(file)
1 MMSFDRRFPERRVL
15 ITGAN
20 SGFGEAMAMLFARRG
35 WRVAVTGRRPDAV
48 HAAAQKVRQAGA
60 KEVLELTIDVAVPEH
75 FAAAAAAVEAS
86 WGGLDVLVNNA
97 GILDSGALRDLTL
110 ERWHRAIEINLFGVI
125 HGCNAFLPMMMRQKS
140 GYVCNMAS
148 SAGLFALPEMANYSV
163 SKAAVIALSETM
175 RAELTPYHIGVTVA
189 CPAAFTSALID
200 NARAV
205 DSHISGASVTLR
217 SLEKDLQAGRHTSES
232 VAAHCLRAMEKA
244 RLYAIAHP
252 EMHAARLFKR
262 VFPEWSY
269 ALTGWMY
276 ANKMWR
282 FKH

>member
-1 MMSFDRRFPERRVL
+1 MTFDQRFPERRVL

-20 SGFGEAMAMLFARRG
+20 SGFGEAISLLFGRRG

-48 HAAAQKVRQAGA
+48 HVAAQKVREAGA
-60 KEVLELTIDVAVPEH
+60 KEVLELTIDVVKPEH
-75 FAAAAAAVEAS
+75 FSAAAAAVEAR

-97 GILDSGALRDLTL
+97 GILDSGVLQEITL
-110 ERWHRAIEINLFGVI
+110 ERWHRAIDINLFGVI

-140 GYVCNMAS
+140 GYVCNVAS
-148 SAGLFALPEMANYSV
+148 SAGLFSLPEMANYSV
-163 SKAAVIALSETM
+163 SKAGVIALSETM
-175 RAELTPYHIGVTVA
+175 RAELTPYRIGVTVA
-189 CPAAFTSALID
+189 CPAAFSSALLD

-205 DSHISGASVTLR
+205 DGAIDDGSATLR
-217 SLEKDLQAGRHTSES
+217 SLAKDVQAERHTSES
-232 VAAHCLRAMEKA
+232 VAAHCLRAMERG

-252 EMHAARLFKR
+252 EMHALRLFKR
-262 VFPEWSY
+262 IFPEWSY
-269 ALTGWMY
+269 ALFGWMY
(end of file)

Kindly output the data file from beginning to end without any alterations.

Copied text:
1 MMSFDRRFPERRVL
15 ITGAN
20 SGFGEAMAMLFARRG
35 WRVAVTGRRPDAV
48 HAAAQKVRQAGA
60 KEVLELTIDVAVPEH
75 FAAAAAAVEAS
86 WGGLDVLVNNA
97 GILDSGALRDLTL
110 ERWHRAIEINLFGVI
125 HGCNAFLPMMMRQKS
140 GYVCNMAS
148 SAGLFALPEMANYSV
163 SKAAVIALSETM
175 RAELTPYHIGVTVA
189 CPAAFTSALID
200 NARAV
205 DSHISGASVTLR
217 SLEKDLQAGRHTSES
232 VAAHCLRAMEKA
244 RLYAIAHP
252 EMHAARLFKR
262 VFPEWSY
269 ALTGWMY
276 ANKMWR
282 FKH

>member
-1 MMSFDRRFPERRVL
+1 MTFDQRFPERRVL

-20 SGFGEAMAMLFARRG
+20 SGFGEAISLLFGRRG

-48 HAAAQKVRQAGA
+48 HVAAQKVREAGA
-60 KEVLELTIDVAVPEH
+60 KEVLELTIDVVKPEH
-75 FAAAAAAVEAS
+75 FSAAAAAVEAR

-97 GILDSGALRDLTL
+97 GILDSGVLQEITL
-110 ERWHRAIEINLFGVI
+110 ERWHRAIDINLFGVI

-140 GYVCNMAS
+140 GYVCNVAS
-148 SAGLFALPEMANYSV
+148 SAGLFSLPEMANYSV
-163 SKAAVIALSETM
+163 SKAGVIALSETM
-175 RAELTPYHIGVTVA
+175 RAELTPYRIGVTVA
-189 CPAAFTSALID
+189 CPAAFSSALLD

-205 DSHISGASVTLR
+205 DGAIDDGSATLR
-217 SLEKDLQAGRHTSES
+217 SLAKDVQAERHTSES
-232 VAAHCLRAMEKA
+232 VAAHCLRAMERG

-252 EMHAARLFKR
+252 EMHALRLFKR
-262 VFPEWSY
+262 IFPEWSY
-269 ALTGWMY
+269 ALFGWMY